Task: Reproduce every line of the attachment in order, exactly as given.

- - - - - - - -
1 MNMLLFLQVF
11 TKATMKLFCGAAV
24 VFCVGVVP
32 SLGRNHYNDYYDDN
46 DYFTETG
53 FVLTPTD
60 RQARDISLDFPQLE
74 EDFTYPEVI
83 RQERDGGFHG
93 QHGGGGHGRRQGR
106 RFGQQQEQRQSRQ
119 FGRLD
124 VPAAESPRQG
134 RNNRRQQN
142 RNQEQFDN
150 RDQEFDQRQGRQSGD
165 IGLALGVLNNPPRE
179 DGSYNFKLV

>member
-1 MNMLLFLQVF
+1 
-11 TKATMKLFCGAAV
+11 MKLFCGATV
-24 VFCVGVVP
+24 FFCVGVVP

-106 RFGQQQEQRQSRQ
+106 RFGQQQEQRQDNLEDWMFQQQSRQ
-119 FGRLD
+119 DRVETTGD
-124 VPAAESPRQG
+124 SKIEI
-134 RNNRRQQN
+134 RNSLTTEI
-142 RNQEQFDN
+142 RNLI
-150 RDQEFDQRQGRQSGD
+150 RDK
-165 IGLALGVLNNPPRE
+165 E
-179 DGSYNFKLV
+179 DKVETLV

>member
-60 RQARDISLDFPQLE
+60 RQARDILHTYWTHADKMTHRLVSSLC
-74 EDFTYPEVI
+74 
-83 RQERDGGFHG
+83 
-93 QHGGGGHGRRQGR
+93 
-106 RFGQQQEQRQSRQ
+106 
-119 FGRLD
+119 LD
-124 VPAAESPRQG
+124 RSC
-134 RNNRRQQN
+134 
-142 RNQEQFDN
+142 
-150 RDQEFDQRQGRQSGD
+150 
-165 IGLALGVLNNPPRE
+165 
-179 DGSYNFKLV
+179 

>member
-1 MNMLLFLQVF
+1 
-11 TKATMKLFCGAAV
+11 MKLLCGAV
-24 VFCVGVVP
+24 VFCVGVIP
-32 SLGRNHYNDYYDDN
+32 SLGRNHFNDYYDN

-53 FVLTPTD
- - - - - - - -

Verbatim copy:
1 MNMLLFLQVF
11 TKATMKLFCGAAV
24 VFCVGVVP
32 SLGRNHYNDYYDDN
46 DYFTETG
53 FVLTPTD
60 RQARDISLDFPQLE
74 EDFTYPEVI
83 RQERDGGFHG
93 QHGGGGHGRRQGR
106 RFGQQQEQRQSRQ
119 FGRLD
124 VPAAESPRQG
134 RNNRRQQN
142 RNQEQFDN
150 RDQEFDQRQGRQSGD
165 IGLALGVLNNPPRE
179 DGSYNFKLV

>member
-1 MNMLLFLQVF
+1 
-11 TKATMKLFCGAAV
+11 MKLFCGATV
-24 VFCVGVVP
+24 FFCVGVVP

-106 RFGQQQEQRQSRQ
+106 RFGQQQEQRQDNLEDWMFQQQSRQ
-119 FGRLD
+119 DRVETTGD
-124 VPAAESPRQG
+124 SKIEI
-134 RNNRRQQN
+134 RNSLTTEI
-142 RNQEQFDN
+142 RNLI
-150 RDQEFDQRQGRQSGD
+150 RDK
-165 IGLALGVLNNPPRE
+165 E
-179 DGSYNFKLV
+179 DKVETLV

>member
-60 RQARDISLDFPQLE
+60 RQARDILHTYWTHADKMTHRLVSSLC
-74 EDFTYPEVI
+74 
-83 RQERDGGFHG
+83 
-93 QHGGGGHGRRQGR
+93 
-106 RFGQQQEQRQSRQ
+106 
-119 FGRLD
+119 LD
-124 VPAAESPRQG
+124 RSC
-134 RNNRRQQN
+134 
-142 RNQEQFDN
+142 
-150 RDQEFDQRQGRQSGD
+150 
-165 IGLALGVLNNPPRE
+165 
-179 DGSYNFKLV
+179 

>member
-1 MNMLLFLQVF
+1 
-11 TKATMKLFCGAAV
+11 MKLLCGAV
-24 VFCVGVVP
+24 VFCVGVIP
-32 SLGRNHYNDYYDDN
+32 SLGRNHFNDYYDN

-53 FVLTPTD